HC Deb 28 September 1944 vol 403 c392
17. Sir Robert Young

asked the Minister of Labour whether he is yet in a position to state what arrangements it is proposed to make to enable apprentices, whose apprenticeship has been interrupted by war service, to resume their training.

Mr. Bevin

Yes, Sir, and I will, if I may, arrange for my proposals to be circulated in the OFFICIAL REPORT.

Sir R. Young

May I ask the Minister whether his proposal will affect equally those who have not been apprenticed, because, as he knows, in the engineering and other trades there is an obligation to work a certain number of years without being bound to the employer?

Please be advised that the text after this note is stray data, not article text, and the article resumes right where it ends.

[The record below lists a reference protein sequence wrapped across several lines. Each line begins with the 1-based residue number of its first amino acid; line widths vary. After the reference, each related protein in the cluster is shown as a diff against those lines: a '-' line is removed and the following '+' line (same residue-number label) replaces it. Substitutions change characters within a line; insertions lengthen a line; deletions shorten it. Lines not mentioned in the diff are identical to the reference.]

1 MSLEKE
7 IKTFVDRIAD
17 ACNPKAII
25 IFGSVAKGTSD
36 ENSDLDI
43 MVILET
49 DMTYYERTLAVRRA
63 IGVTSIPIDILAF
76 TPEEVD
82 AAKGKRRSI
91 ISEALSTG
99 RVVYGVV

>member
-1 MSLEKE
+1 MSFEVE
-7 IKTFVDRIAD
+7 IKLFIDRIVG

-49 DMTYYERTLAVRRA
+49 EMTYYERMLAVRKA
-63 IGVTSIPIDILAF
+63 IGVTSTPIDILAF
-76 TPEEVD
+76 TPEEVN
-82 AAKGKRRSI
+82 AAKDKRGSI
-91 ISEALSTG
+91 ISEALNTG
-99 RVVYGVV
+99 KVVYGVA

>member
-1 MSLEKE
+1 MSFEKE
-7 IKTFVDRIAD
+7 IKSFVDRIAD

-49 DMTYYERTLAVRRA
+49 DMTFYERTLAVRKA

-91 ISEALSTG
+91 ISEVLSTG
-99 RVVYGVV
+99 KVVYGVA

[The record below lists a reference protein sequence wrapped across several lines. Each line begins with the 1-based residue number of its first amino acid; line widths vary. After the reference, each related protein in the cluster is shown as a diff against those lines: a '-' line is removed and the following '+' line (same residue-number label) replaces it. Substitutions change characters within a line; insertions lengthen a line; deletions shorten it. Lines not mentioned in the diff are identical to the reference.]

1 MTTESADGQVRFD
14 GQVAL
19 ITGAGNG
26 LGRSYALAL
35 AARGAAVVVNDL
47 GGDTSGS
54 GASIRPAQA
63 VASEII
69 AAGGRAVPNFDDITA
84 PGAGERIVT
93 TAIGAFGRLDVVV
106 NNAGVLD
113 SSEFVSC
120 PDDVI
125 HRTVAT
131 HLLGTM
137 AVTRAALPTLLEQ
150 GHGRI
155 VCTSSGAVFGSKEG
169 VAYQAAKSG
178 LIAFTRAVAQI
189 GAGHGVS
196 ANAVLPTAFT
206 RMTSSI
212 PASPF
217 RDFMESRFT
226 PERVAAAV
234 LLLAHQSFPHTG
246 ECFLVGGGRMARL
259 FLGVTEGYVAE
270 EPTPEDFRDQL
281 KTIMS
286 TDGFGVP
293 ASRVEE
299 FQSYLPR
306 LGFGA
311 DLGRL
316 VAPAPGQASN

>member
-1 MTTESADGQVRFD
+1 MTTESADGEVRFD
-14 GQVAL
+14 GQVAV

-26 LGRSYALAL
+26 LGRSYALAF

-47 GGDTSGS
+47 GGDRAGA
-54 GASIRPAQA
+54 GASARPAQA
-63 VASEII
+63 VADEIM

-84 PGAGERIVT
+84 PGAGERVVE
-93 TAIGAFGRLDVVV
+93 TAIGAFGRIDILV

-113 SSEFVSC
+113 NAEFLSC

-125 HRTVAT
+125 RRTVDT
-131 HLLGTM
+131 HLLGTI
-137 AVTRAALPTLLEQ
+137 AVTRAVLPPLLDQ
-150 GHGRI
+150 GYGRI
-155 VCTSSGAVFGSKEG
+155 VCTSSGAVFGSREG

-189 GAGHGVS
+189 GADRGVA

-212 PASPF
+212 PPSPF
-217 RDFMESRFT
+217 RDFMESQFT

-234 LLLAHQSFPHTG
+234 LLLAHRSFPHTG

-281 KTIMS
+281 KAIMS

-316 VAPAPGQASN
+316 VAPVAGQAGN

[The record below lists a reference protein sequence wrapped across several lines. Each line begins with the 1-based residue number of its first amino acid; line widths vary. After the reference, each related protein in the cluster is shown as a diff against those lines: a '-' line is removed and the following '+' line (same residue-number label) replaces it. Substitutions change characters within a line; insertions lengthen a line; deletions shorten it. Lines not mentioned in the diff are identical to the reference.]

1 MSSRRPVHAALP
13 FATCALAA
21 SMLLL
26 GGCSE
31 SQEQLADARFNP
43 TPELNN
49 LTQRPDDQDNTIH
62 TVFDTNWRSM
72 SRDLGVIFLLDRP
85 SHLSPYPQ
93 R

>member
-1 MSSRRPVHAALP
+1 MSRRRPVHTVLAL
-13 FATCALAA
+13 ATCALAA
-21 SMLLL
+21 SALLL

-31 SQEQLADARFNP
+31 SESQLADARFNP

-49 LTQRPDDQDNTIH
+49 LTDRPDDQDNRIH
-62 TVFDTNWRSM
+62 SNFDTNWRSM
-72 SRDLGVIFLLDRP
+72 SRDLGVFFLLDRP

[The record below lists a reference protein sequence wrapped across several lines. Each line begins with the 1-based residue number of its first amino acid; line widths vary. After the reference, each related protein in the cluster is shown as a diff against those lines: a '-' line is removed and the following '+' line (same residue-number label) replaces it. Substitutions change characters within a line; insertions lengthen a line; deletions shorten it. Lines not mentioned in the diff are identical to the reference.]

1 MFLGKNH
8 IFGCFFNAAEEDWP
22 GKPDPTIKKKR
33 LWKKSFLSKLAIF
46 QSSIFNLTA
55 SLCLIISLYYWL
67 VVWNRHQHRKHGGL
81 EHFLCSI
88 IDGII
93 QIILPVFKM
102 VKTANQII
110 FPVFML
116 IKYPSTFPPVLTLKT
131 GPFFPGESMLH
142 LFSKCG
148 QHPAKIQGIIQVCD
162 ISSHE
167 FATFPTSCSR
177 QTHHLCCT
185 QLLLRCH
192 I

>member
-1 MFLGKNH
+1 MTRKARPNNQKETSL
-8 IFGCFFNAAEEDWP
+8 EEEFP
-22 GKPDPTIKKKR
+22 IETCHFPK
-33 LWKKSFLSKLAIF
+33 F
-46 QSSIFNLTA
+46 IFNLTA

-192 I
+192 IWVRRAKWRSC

Mr. Bevin

Yes, the proposal is not limited to what are known as indentured apprentices. It has a wide definition which allows people to be dealt with who, by the practice of the trade, went up on scales of promotion.

Colonel Greenwell

Is the Minister aware that negotiations in connection with this very important matter have long ago been entered into by the employers organisation and the trade unions with satisfactory results in many of these cases?

Mr. Bevin

I dealt with it in conjunction with a large number of trades. I got their views and I finally discussed it with the British Employers' Confederation and the T.U.C., and I think the proposals have the merit of being unanimously accepted by both sides of the industry.

Following are the proposals: